ABUSIR BANA, town located in the Egyptian Delta about three miles south of SAMANNUD in the province of al-Gharbiyyah. Its Greek name was Busiris.
Although Abusir Bana had a reputation as late as the Byzantine period for its devotion to Isis, Christianity also has a long tradition in the town. One of the bishops Melitius was able to win over to his side in 325 (see MELITIAN SCHISM) was Hermaion, bishop of Kynopolis and Abusir Bana (Munier, 1943, p. 3). By the middle of the fifth century at the latest there was an orthodox bishop in Abusir Bana as evidenced by the attendance of Bishop Athanasius at the Council of EPHESUS in 449 and the Council of CHALCEDON in 451 (Munier, 1943, pp. 19-20).
JOHN OF NIKIOU reports that at the time of the ARAB CONQUEST OF EGYPT Abusir Bana was an important administrative center. The Byzantine regime maintained troops in the town under the leadership of a man named Zacharias. Nonetheless, the Arabs were able to capture the city with little difficulty (1883, p. 411).
The Coptic community in Abusir Bana seems to have withstood the Arabic Conquest and to have remained intact. The HISTORY OF THE PATRIARCHS reports that in the time of Patriarch ALEXANDER II (705-730) Bishop John of Sa reunited the heretical Coptic congregation in Abusir Bana with the orthodox church. By 744 a bishop was again situated in Abusir Bana. We know that Bishop Jacob from the town was present at the synod that selected KHA'IL I (744-767) as the forty-sixth patriarch. Bishop Peter was in office in Abusir Bana sometime shortly before 750. A student of Bishop Zacharias of ATRIB, Peter was one of several church leaders who were imprisoned with Patriarch Kha'il. Sometime during the patriarchate of PHILOTHEUS (979-1003), Bishop Severus from Abusir Bana visited the patriarch in Alexandria. At the end of the eleventh century a man named Mark was bishop in Abusir Bana. In 1078 Mark was present at DAYR ANBA MAQAR in Wadi al-Natrun for the selection of CYRIL II (1078-1092) as patriarch.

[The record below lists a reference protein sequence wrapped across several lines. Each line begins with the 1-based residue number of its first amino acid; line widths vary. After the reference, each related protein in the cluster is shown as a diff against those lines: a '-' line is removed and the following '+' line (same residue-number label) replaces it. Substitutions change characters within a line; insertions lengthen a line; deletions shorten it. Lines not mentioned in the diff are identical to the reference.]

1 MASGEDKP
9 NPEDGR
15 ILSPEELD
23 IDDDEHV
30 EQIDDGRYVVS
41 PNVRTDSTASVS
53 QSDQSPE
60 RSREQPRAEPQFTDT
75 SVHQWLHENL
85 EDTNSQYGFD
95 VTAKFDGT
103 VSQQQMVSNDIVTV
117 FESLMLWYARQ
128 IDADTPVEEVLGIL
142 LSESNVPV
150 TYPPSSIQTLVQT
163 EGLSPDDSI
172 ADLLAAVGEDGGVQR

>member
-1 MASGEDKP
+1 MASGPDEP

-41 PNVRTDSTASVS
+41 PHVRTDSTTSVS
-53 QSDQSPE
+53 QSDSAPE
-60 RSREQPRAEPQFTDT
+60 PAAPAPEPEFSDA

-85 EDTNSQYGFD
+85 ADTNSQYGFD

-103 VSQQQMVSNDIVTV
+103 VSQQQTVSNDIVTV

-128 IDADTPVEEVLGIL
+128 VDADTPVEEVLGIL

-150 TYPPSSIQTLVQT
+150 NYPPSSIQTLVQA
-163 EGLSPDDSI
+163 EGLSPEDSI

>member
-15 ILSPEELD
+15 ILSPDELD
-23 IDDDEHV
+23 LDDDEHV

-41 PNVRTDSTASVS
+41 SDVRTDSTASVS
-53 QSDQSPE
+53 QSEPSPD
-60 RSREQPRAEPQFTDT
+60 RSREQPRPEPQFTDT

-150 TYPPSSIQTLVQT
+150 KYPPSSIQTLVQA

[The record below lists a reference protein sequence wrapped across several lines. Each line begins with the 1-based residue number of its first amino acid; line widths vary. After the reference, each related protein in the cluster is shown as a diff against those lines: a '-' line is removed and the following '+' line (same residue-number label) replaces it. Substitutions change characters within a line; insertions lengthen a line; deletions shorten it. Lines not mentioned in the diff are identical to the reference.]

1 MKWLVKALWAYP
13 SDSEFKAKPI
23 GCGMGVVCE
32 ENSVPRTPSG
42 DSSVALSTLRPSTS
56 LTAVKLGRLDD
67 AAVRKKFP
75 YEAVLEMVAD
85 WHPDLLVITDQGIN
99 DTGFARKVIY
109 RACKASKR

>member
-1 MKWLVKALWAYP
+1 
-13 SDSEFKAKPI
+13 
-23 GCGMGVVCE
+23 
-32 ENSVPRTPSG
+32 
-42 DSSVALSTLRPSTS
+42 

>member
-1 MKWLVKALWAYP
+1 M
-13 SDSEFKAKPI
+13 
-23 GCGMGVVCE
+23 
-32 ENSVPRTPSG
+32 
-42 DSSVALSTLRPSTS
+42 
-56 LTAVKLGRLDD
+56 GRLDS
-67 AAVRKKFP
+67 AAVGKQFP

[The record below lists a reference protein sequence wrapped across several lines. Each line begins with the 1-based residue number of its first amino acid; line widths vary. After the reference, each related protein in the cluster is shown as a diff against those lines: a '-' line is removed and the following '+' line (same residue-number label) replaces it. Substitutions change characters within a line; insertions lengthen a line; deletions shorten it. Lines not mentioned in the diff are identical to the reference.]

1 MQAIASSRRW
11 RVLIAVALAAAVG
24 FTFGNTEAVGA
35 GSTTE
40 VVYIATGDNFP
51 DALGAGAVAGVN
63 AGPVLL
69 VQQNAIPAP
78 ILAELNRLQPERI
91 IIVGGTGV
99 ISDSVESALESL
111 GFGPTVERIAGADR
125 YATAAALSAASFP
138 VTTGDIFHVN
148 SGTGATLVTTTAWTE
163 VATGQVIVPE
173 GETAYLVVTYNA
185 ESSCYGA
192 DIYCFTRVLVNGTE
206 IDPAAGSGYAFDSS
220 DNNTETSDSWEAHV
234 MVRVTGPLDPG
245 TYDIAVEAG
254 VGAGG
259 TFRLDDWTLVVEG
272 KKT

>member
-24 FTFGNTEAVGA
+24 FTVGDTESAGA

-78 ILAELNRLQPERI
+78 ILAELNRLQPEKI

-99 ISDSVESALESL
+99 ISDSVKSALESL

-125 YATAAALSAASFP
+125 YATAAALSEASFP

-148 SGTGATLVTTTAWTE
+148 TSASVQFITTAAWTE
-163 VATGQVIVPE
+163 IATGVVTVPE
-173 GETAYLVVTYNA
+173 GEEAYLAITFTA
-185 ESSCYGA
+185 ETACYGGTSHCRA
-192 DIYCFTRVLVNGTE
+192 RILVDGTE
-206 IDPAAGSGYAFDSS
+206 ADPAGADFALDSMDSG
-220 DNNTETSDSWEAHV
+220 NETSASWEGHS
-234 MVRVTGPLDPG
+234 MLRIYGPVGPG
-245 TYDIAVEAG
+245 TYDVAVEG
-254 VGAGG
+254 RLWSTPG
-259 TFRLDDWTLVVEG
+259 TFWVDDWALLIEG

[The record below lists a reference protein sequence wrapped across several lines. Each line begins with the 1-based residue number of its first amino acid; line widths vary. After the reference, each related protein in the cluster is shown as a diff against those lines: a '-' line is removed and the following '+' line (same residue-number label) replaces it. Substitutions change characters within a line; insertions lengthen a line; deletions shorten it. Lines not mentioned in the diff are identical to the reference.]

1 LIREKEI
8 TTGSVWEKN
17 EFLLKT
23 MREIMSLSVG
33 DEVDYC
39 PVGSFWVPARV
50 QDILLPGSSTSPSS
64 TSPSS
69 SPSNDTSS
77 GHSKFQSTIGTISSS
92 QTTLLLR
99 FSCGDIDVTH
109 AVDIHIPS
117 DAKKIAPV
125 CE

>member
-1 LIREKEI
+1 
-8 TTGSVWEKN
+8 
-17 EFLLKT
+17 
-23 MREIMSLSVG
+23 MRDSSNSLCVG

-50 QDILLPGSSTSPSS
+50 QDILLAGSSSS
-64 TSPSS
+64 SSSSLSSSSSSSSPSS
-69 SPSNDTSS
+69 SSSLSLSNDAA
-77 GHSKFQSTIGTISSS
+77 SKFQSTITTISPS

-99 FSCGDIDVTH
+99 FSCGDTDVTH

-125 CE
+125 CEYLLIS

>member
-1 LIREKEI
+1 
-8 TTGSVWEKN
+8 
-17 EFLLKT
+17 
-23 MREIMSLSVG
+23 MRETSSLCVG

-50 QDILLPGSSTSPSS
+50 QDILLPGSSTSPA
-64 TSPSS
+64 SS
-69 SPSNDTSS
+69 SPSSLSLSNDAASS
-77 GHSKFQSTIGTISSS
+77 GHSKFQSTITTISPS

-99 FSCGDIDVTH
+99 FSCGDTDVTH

Given the long Coptic tradition of Abusir Bana, it is not surprising that the town appears in the medieval Coptic-Arabic scales and in the lists of Egyptian bishoprics (Munier, 1943, pp. 48, 54, 63).
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